Scooby Snacks

Encouragement comes in many forms. It’s our challenge to recognize it and use it for its intended purpose. I had such an encounter at Kroger yesterday that fueled my fire.

When I heard the words, “Hi Neighbor!” and saw the pretty face of a woman with her arms outstretched for a hug. It was the first interaction we’d had in a while outside of FaceBook. Then came my virtual Scooby Snack. She told me she had recently struggled in preparation to teach a confirmation class at her church, until she read a post from my blog that gave her the needed confidence. She thanked me for the encouraging words, but did she have any idea how much she encouraged me in turn?

I’m currently working with an author who believes in me fully, yet I fight with my inner-critic constantly questioning my work-in-progress. I had yet another golden checkmark in my column this morning from a world-renowned figure. On and on, our humanity fights with us, beating us down, scoffing and waiting for us to make a fool of ourselves. “Who do you think you are putting yourself out there like that?” it jests.

I’m a child of God, created in his great image, and it is my responsibility to use the gifts he has given me to glorify him in all things, though I fall very short. I am my own biggest work-in-progress. I pray that I will gobble up these Scooby Snacks and use them to power me along as I “lean in to the thumbprints that God has placed on me.”

New Year’s Bun

Every year on the first day of January, I think about my great-grandmother, even though I didn’t know her well. We called her Ma. Ma Cato. She was my mother’s grandmother, Granddaddy’s mother. Born in the 1880s on a new year’s day, she lived a complete life that I know nothing about other than the fact that she married a man and had ten children. One of them would grow up to be my grandfather.

My memories of her are few. Ma lived in a narrow mobile home parked on the property beside her daughter’s house. I suppose it was in Gainesville, could’ve been Oakwood where my grandparents lived. What does a five-year-old know about geography?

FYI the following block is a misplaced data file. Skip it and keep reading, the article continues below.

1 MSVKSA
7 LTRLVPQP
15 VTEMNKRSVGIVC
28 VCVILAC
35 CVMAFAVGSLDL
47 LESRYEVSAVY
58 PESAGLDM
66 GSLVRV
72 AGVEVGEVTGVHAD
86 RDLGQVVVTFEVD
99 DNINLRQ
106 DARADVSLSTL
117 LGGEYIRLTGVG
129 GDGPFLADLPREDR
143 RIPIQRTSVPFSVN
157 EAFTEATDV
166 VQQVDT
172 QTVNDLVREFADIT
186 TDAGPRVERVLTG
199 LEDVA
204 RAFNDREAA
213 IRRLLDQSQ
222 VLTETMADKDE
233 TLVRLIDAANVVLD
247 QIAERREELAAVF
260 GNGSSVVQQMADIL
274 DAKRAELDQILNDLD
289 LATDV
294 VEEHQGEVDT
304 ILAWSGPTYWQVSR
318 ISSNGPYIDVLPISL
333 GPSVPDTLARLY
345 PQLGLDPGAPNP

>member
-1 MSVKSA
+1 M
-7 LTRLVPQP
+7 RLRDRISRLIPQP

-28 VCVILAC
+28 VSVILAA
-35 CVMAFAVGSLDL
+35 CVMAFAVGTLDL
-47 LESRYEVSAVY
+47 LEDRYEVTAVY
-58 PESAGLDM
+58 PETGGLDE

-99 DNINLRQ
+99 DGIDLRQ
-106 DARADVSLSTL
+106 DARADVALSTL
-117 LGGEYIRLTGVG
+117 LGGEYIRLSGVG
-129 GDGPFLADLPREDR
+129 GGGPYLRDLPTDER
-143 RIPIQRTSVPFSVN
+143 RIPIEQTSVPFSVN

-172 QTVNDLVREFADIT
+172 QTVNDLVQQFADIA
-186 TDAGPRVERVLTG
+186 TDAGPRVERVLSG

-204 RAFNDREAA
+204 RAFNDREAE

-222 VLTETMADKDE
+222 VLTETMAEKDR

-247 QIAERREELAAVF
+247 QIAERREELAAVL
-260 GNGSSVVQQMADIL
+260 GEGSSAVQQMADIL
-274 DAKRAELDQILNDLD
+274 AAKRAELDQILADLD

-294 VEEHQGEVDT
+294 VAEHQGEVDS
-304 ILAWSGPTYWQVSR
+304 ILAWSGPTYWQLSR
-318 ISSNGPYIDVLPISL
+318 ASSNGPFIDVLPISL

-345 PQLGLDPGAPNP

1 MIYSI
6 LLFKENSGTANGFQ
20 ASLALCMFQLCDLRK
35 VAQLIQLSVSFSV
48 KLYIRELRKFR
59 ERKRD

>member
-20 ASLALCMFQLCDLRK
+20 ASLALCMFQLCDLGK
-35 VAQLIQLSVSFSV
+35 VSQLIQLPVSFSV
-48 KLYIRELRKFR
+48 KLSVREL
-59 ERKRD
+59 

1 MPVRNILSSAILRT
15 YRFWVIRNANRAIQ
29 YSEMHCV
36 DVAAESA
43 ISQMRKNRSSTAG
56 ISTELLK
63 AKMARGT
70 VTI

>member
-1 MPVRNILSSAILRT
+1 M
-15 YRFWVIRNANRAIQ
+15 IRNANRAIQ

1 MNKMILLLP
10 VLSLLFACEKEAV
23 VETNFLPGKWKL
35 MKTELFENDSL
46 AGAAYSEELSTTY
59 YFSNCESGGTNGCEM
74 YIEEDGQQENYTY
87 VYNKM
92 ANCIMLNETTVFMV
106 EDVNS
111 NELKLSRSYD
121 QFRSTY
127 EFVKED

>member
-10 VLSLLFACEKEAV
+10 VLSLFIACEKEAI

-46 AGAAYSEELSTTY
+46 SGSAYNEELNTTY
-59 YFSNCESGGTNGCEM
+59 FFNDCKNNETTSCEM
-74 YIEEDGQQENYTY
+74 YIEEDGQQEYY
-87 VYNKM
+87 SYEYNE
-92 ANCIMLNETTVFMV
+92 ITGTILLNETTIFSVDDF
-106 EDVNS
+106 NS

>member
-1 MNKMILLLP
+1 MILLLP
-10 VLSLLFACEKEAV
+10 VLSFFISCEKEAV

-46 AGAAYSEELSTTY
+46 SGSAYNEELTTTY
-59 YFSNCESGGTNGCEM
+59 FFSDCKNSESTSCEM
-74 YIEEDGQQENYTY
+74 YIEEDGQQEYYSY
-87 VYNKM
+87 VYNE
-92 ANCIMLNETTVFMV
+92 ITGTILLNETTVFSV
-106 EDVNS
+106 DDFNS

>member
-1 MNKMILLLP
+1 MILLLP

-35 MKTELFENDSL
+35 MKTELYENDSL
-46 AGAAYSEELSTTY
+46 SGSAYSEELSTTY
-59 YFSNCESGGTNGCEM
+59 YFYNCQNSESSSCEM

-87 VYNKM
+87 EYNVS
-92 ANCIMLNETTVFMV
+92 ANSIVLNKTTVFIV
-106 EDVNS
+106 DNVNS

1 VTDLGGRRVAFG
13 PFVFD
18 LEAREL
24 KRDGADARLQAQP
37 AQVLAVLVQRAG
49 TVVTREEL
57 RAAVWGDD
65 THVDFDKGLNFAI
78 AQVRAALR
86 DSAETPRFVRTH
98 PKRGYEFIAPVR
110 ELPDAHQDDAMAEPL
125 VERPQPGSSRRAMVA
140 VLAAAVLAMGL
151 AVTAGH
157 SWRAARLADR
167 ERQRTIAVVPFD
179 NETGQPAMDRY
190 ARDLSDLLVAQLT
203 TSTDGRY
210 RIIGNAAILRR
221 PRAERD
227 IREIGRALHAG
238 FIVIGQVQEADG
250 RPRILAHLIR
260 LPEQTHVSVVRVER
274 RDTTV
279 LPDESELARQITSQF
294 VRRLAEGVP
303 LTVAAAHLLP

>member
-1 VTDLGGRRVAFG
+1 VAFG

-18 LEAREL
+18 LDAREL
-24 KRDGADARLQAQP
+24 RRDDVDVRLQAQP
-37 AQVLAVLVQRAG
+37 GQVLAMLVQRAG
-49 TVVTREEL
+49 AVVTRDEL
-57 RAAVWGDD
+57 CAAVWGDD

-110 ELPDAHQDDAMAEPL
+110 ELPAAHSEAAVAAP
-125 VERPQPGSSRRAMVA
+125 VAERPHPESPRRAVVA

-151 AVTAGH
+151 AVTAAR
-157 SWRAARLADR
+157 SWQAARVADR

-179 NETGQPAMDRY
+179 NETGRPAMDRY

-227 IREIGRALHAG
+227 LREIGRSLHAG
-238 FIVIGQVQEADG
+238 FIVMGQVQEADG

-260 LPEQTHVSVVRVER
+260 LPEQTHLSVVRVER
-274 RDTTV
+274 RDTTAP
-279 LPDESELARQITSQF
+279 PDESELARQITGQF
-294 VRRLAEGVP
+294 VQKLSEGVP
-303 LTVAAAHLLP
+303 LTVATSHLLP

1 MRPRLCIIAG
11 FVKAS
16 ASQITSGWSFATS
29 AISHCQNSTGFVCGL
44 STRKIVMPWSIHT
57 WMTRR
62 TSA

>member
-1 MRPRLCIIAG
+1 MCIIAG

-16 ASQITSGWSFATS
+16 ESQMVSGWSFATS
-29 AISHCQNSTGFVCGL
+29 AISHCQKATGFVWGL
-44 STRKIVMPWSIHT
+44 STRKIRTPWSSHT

Regardless, I thought it was neat to go see Ma, though I only remember one snapshot in time. My grandfather had driven me to visit his mother, as a fine son will do. She made homemade biscuits inside her little trailer kitchen and let me make mud pies with her pans in the dirt outside. She had really long gray hair tucked up neatly in a bun at the nape of her neck. I never saw her any other way.

My grandfather died when I was six, outlived by his mother, so I saw her at the first funeral I’d ever attended. Years later during a summer visit to Oakwood, I remember calling Ma on the telephone. I remember how surprised she was that I’d thought of her and called her. I told her that I always thought of her on New Year’s Day.

But one of those early Christmases in my life, I received a present from Ma. It was the only time that ever happened. It was a small porcelain oil lamp shaped like a pot belly stove. The wick wound down into the belly with a gold key, its tiny globe and shade snugly fit together. Of course, I never actually put fuel in it as a functional lamp, but that figurine took a prime spot on my chest-of-drawers. Later in junior high school and beyond, it displayed on the hutch above my desk. Still to the day, some forty years after receiving it, that little gift that Ma Cato sent me is in my home.

I wish I could talk to her now, to wish her a happy birthday, to get to know the woman, to tell her I still have the present she sent me. When legend tells us to think of a new year’s baby, on the contrary, I think of Ma, a dear little old lady with a bun.